The Montana Infrastructure Coalition released major findings on the poor condition of Montana’s roads and bridges.
Montana Transportation by the Numbers: Meeting the State’s Need for Safe, Smooth and Efficient Mobility is a report done by national research group TRIP. It details the state of Montana’s roads and bridges. It also details how the poor state of our roads is costing the Montana economy millions.
Key findings from the report include:
- 34% of major urban roads are in need of repair.
- 18% of Montana’s bridges need to be replaced.
- $794 million is the total cost to Montanans due to driving on deficient roads.
The report also provides data on:
- Urban areas such as Billings, Great Falls, and Missoula.
- Economic and population growth trends.
- Impacts on the state’s transportation infrastructure.
All information points towards a statewide need for replacing infrastructure.
“The Montana Infrastructure Coalition is bringing a balanced package of bills supported by a broad spectrum of Montanans,” said Webb Brown, president and CEO of the Montana Chamber of Commerce. Brown also serves as the Chair of the Montana Infrastructure Coalition. “We expect some tough discussions, but believe Montana’s lawmakers are ready to step to the plate and work on real solutions to these very real problems.”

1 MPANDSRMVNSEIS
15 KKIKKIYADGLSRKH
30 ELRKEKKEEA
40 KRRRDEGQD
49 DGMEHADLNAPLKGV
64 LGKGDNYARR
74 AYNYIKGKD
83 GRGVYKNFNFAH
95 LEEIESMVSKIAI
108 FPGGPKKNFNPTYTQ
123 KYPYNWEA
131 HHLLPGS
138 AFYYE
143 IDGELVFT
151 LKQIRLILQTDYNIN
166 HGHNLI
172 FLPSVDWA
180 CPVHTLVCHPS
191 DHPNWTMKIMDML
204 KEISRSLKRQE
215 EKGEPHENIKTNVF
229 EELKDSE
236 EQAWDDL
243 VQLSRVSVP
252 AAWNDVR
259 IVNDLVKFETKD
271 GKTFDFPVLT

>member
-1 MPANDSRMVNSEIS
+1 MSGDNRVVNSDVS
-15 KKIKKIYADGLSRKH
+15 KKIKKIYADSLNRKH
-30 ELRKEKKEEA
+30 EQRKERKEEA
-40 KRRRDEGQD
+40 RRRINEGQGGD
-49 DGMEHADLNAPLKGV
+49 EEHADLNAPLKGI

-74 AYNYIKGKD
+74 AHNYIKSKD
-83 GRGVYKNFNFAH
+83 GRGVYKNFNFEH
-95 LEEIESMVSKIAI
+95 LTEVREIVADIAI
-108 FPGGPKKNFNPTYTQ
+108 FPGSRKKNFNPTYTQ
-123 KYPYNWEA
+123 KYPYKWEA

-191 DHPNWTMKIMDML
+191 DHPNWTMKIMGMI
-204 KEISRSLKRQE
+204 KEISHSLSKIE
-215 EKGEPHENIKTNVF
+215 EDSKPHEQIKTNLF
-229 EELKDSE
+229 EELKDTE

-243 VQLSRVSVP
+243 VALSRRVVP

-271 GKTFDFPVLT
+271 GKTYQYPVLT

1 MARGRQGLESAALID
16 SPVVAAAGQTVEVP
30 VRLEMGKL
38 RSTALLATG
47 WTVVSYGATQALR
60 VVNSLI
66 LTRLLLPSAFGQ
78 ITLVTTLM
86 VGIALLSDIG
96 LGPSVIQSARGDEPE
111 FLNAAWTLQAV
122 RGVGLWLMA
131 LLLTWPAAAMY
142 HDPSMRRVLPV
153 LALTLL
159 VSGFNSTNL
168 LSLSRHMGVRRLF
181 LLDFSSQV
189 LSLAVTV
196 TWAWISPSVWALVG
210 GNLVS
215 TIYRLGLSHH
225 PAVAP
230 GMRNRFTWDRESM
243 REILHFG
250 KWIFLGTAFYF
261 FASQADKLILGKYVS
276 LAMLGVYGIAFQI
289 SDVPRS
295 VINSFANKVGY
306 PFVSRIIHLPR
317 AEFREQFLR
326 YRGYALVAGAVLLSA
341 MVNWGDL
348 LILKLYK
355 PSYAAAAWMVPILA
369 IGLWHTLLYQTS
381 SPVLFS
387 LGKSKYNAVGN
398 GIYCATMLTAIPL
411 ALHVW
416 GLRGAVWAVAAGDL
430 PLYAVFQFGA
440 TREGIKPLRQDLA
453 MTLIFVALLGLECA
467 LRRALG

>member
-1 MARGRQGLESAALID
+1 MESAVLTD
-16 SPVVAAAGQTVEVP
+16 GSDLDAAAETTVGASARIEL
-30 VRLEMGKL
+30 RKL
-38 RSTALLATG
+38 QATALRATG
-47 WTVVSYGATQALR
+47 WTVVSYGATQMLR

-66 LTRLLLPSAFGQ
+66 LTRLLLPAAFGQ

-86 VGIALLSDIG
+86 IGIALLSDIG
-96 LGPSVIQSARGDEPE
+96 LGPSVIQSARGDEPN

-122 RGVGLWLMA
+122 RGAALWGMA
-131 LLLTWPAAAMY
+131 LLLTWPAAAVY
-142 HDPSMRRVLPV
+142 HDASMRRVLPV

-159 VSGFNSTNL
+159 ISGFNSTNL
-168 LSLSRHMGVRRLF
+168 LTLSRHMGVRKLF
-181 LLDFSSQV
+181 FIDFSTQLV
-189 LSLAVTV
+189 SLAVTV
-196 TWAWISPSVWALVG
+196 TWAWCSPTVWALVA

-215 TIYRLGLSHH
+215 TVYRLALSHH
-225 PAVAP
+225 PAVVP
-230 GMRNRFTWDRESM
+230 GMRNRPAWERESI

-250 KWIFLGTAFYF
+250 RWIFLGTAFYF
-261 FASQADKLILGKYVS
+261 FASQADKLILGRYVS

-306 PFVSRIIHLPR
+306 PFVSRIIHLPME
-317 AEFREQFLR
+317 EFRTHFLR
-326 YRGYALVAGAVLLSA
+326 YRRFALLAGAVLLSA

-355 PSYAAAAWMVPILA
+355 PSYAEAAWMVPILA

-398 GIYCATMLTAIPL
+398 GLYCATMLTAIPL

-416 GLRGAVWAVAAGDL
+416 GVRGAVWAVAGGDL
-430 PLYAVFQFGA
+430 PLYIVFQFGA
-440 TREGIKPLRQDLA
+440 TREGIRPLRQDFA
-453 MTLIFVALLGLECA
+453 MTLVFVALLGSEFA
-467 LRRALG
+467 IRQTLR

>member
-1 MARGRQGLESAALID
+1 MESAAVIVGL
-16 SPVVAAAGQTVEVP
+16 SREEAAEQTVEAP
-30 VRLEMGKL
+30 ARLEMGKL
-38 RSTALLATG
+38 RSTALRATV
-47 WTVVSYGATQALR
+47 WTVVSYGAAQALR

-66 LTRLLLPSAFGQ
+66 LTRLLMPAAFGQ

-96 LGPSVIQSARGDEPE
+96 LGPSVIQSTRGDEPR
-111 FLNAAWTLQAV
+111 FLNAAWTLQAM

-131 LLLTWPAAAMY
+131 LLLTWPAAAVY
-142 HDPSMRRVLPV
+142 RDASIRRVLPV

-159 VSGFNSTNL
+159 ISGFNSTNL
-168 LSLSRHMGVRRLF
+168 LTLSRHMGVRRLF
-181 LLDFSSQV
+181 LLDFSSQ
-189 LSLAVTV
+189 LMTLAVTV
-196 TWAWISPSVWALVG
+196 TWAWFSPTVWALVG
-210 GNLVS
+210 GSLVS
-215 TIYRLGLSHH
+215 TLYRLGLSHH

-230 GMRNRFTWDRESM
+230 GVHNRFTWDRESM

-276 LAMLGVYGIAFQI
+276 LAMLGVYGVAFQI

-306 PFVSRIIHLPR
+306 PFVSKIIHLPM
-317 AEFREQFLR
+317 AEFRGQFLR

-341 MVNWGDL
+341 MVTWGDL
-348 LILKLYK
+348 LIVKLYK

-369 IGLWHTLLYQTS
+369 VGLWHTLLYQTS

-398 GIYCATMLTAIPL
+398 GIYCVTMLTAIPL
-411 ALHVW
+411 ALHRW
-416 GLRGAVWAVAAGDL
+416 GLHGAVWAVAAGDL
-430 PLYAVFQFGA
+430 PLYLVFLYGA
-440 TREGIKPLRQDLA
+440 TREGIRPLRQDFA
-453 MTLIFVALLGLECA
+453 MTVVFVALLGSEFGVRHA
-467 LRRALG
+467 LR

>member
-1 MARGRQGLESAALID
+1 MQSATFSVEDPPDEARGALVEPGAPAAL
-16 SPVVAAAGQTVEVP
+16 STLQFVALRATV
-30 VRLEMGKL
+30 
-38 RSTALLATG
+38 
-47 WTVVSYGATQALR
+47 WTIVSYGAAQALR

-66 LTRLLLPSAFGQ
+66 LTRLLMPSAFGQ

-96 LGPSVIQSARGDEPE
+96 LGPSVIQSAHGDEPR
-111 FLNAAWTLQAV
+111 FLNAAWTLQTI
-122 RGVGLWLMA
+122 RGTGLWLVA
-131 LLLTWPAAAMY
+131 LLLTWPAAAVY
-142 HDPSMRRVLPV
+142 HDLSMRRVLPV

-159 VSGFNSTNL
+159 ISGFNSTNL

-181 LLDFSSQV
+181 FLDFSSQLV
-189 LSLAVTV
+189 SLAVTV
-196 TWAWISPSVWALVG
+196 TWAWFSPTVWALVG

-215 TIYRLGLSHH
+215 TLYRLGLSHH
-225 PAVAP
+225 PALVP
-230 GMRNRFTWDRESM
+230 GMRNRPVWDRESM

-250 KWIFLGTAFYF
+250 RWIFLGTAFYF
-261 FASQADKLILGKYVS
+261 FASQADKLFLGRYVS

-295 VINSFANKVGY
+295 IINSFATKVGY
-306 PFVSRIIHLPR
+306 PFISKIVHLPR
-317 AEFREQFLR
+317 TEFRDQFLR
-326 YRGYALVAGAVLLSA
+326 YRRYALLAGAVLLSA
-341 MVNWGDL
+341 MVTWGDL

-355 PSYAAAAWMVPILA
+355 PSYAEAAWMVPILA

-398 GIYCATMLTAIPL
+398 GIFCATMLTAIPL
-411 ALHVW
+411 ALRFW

Improving infrastructure is a major component of the Montana Chamber’s ten-year strategic plan Envision 2026. The Montana Chamber of Commerce is partnering with organizations, companies, cities and towns from across the state to meet critical infrastructure needs – including roads, bridges, water, and sewer. The Montana Chamber is leading a broad coalition of organizations such as the AFL-CIO, Montana Contractors Association, and the Montana League of Cities and Towns to find solutions to our infrastructure crisis.
“Conditions will worsen and additional projects will be delayed if greater funding is not made available at the state and local levels,” said Will Wilkins, TRIP’s executive director. “Without adequate investment, Montana’s roads and bridges will become increasingly deteriorated, inefficient and unsafe, hampering economic growth and quality of life.”
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